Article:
The Texas Chainsaw Massacre (18) release from 1974 was meant to be one of the scariest films of all time, and with it being converted onto Blu-Ray, it should look even better. But unfortunately that couldn’t be any further from the truth.
Obviously this was made 35 years ago so at the time it could have been seen as scary, but I found myself to be laughing more than being scared. The acting in this film is beyond appalling and I couldn’t have cared less if the characters died or not. From annoying, whiny voices that only a five-year-old kid would make, to constant screaming that is completely unnecessary and hair pulling annoying.
Anyhow, in case you weren’t aware of the storyline, here we go. A group of friends are on a road trip and pass by the farm where a couple of the group grew up. So they stop by the house, which is abandoned, and a couple of them decide to go find the nearby watering hole/pond/bit of water to jump in. Upon getting there, they find it dried up, but see a house just beyond that. So, of course, they go snooping around and want to see if the people in the house have any spare gas (petrol). Then the killing begins.
To say this has been converted over to Blu-Ray, I was quite disappointed with the quality. I know it’s an old film but I’ve got other films that are almost as old that have been converted much better. There’s lots of grain on the picture and the dark scenes don’t have too much clarity to them. If they wanted to keep the authentic feel to the film and keep it looking old then they should just keep it on DVD. But on the other hand, this was filmed on an old 16mm camera that wasn’t state of the art so this could be the reason the picture quality is like it is.
The picture is poor, but the sound is really good. I only played it through my TV and not surround, but it was still a crisp sound which I was quite impressed with. But on the downside, it made the screaming even more annoying, but the sound of the chainsaw was cool and did help in adding a little bit of atmosphere to a dreary film.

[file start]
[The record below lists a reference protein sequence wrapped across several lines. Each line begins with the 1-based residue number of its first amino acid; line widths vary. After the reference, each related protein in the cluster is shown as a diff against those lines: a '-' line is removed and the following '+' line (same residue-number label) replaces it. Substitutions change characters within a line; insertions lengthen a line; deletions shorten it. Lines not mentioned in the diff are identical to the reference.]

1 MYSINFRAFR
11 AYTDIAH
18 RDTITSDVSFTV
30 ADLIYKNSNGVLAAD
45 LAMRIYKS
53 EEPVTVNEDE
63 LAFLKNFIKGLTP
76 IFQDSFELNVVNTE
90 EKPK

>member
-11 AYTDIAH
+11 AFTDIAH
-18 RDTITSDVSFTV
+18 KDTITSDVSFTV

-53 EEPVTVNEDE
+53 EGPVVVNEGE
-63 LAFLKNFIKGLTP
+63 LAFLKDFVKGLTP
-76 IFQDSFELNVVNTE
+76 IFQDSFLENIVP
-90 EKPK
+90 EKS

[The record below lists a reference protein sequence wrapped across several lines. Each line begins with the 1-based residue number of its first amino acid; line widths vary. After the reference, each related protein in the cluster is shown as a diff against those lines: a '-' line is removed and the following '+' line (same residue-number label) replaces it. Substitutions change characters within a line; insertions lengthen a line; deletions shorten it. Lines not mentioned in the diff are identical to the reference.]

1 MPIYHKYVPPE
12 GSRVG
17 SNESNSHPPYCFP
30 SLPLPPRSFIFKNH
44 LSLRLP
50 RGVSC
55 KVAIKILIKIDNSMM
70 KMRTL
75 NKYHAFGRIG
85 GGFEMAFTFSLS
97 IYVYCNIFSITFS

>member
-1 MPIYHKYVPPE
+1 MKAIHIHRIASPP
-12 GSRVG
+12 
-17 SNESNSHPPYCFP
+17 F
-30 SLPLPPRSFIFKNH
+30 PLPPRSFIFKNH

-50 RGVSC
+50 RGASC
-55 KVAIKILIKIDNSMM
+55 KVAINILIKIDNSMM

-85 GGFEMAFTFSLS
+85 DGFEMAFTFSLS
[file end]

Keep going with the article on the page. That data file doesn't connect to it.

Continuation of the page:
This is the saving grace of the Blu-Ray edition of the film. The actual movie is only 80 minutes long, but you get over 4 hours of extras which include two feature-length commentaries from some of the cast and crew. There’s even a tour around the house that was used in the film with Gunnar Hansen who played the original Leatherface. I found this really interesting as he goes into what was used where and certain things they could and couldn’t do as the house was being rented by someone whilst they were filming. They show the house in 1993 and again in 2000 when it’s been turned into what looks like a B&B. Of course, there’s the token deleted scenes, alternate footage, outtakes and trailers. I’m a bit of a nerd so like my extras, and it’s good to see to people behind the film talk about how the film was made.
Overall, I know this is an old film and is regarded as a classic and was a benchmark for horror films in later years, but in today’s day and age, this has passed it’s sell-by-date. If you’re a big fan of the film or even think it’s an okay film and like your extras, then I would recommend this film. But if like me, you like something a bit more from horrors, then I’d probably go for the remake which has lots more gore and it quite creepy.
The ‘Seriously Ultimate Edition’ of Texas Chainsaw Massacre is available on Blu-Ray from 16th November and will cost you around £13.99.
2.5 out of 5
Danny ‘Ender’ Martin has been part of the Zath team from pretty much the very beginning since he met Zath himself at Leeds Met University whilst studying Business IT. He’s an avid gamer and a big film buff. Danny graduated from the University of Bradford with a degree in Computer Animation and SFX and now currently works at one of the biggest UK games developers, which will hopefully see some of his ideas hit the gaming world.